Bluffton residents Dave and Glenda Harris have been notified that they “successfully created an official Certified Wildlife Habitat site” in their backyard.
In a press release dated April 17, the National Wildlife Federation acknowledged the Harrises “personal action on behalf of wildlife.”
“Being outside is a great joy and source of relaxation for me,” said Glenda Harris. “There is much to see here in the Lowcountry, with deer, wild turkey, songbirds, sea birds, birds of prey, and creating a haven that attracts and supports the habitat of our native wildlife is a win-win.”
The Harrises live in Baynard Park, a gated community off Hampton Parkway. Harris said their home backs up to a thickly forested area.
“We have two separate natural areas with mulch and straw and thick bushes which can provide cover for nesting birds or burrowing spaces for rabbits,” Harris said. “We routinely see a family of deer (seven to nine at a time usually) in the woods behind our house, as well as wild turkeys and, of course, gray squirrels are plentiful.”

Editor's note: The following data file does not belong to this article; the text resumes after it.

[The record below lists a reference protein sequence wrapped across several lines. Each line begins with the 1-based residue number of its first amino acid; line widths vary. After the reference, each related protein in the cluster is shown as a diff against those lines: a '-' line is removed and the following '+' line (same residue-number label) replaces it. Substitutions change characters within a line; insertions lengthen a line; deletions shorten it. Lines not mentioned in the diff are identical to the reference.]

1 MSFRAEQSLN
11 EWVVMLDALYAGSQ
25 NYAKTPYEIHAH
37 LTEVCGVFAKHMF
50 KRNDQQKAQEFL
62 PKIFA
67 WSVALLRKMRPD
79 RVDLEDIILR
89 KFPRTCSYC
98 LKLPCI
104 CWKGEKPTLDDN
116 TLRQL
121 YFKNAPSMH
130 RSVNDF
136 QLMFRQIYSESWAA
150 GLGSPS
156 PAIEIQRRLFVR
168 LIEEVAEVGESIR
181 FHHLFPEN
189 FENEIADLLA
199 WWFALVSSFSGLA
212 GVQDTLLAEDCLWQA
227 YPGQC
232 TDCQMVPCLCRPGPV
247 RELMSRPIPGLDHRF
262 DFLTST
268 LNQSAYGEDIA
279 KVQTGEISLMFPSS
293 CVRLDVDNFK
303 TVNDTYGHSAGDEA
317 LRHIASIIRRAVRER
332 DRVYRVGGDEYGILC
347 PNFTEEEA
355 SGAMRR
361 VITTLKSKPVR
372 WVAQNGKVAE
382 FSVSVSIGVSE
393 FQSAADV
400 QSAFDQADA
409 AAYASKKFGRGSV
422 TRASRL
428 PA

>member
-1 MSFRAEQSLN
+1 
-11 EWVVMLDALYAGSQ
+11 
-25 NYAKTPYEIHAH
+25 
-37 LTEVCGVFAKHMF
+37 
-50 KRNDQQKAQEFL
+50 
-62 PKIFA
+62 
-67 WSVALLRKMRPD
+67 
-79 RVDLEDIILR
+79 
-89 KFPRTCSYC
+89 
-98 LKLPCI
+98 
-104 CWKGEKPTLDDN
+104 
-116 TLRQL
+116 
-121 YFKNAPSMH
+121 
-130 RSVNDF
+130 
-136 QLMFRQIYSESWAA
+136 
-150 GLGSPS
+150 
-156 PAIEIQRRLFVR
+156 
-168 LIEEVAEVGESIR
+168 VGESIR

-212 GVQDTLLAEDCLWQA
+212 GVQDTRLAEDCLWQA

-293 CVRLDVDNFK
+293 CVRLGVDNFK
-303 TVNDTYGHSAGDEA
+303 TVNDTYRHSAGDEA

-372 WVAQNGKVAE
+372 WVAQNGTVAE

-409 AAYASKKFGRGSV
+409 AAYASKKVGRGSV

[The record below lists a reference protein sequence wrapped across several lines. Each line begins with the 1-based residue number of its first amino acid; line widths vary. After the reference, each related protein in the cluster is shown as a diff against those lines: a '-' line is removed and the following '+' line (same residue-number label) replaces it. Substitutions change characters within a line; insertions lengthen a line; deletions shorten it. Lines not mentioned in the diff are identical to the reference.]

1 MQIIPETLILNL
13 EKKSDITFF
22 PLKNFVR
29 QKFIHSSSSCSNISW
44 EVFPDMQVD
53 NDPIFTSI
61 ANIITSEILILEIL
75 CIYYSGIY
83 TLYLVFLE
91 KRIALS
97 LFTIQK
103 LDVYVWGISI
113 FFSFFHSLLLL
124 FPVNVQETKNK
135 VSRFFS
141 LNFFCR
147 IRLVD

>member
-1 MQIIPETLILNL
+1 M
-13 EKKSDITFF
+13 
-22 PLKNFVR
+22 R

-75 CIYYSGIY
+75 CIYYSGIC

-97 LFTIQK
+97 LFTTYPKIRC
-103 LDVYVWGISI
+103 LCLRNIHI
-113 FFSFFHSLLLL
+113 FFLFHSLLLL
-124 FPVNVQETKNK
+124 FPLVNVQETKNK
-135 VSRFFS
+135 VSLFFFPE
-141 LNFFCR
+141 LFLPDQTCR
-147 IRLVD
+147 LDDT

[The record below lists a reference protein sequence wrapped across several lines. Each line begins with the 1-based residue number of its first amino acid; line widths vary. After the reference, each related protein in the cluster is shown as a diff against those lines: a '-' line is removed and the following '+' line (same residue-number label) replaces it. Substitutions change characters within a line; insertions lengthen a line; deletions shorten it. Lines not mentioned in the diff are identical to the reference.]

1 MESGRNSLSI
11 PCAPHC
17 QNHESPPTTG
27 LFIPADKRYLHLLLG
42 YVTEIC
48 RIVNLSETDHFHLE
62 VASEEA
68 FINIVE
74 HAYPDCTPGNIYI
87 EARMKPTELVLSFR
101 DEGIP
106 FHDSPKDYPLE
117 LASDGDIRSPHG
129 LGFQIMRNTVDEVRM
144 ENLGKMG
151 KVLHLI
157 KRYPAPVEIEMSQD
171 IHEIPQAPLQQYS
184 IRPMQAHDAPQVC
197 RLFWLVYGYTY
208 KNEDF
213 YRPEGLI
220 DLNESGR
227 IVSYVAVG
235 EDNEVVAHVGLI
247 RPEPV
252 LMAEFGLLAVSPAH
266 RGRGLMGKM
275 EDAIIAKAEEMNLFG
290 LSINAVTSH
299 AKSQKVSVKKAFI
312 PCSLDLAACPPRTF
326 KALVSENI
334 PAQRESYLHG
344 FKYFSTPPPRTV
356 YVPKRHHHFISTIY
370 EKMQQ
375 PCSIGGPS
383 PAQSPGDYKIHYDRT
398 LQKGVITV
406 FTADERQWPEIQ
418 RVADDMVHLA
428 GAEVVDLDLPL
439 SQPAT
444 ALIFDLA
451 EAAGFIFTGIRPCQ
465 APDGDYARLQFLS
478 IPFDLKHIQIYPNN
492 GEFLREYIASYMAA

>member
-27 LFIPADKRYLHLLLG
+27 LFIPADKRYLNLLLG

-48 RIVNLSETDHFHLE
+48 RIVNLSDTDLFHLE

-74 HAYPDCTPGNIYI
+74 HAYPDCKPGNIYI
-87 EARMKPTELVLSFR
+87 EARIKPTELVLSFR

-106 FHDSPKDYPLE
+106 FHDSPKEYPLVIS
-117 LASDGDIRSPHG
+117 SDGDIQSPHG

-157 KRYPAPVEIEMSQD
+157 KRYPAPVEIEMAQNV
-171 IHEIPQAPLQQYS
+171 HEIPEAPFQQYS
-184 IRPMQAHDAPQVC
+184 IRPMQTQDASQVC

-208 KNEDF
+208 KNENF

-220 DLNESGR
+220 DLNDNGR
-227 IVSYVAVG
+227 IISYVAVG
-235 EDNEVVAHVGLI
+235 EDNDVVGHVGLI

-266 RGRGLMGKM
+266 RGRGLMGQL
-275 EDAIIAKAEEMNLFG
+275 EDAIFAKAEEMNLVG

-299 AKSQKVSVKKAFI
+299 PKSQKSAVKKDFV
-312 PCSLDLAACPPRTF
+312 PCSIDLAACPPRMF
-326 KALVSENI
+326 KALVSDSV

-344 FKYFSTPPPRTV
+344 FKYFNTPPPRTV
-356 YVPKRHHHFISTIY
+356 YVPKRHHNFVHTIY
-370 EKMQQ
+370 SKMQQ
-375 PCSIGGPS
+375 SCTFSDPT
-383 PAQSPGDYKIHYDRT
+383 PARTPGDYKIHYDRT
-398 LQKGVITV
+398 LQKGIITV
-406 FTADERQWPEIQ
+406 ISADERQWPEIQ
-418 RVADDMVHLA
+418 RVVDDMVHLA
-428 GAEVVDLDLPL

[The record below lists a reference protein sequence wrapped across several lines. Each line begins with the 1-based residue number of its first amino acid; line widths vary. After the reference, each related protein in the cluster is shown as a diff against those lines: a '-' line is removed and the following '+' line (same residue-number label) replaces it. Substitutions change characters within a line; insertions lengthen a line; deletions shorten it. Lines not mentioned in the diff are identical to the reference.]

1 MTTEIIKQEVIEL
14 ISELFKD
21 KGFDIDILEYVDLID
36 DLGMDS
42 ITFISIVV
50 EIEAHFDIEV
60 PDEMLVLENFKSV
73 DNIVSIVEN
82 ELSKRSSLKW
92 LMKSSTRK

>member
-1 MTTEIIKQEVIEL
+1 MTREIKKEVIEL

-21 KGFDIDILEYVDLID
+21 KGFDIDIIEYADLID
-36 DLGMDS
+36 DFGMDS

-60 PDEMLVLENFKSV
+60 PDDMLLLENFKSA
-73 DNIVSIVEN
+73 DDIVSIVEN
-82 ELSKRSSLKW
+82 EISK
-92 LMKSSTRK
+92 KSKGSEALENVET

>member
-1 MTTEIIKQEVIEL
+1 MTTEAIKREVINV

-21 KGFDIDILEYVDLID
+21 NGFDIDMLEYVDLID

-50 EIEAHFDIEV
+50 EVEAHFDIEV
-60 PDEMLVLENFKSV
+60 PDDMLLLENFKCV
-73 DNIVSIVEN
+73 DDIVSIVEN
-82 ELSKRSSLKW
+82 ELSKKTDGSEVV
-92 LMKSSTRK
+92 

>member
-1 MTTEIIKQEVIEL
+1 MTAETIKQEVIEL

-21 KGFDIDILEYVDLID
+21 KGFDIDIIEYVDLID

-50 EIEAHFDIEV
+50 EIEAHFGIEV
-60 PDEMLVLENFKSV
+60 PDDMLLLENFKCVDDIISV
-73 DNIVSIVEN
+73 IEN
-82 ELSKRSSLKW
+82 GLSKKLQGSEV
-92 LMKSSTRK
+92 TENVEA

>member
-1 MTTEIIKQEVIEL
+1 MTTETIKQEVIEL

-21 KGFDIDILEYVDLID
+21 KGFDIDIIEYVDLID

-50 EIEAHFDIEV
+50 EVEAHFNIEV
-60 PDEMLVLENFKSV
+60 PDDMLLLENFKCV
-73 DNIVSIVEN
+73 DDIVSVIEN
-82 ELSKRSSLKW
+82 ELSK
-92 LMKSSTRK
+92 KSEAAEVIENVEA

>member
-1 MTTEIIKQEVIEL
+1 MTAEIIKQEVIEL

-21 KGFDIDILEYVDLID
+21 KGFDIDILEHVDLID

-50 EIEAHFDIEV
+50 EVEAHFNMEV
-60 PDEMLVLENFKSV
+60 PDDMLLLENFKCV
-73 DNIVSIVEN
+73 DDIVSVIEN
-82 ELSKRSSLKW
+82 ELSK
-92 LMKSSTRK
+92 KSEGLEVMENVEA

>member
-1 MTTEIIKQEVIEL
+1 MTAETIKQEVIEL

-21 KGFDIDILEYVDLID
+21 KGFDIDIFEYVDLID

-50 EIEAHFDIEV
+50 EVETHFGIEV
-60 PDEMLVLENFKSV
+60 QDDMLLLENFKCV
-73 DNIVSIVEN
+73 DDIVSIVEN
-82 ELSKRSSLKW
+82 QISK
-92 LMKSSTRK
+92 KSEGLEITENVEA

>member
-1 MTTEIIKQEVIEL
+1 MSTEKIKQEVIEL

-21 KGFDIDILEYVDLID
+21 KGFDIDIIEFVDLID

The Harris’s habitat includes trees with berries, nuts and pollen, as well as bottlebrush plants to attract butterflies. Among the multiple bird feeders and a birdbath is a 12-foot-high red barn birdhouse for Eastern Bluebirds.
The NWF celebrates the efforts to create a garden space that improves habitat for birds, butterflies, frogs and other wildlife by providing essential elements needed by all wildlife – natural food sources, clean water, cover and places to raise young.
“Providing a home for wildlife in our communities – whether it’s at home, or in schools businesses or parks – is the demonstration of a healthy and active eco-system,” said David Mizejewski, naturalist with the National Wildlife Federation. “There is no more rewarding way to stay connected to nature right outside your door.”
Harris said she gets excited about the great outdoors, wildlife and gardening. “I would encourage everyone to create your own backyard wildlife habitat,” she said.
“Even if there are no woods nearby, anyone can attract birds with feeders and bird baths can be placed near trees or in natural areas,” Harris said. “Also, anyone anywhere can plant milkweed, which will attract the Monarch butterfly.”
She also suggested planting jasmine, honeysuckle and Mexican Heather to attract honeybees and butterflies.
For more information on how to become certified, visit www.nwf.org/ habitat or call 1-800-822-9919.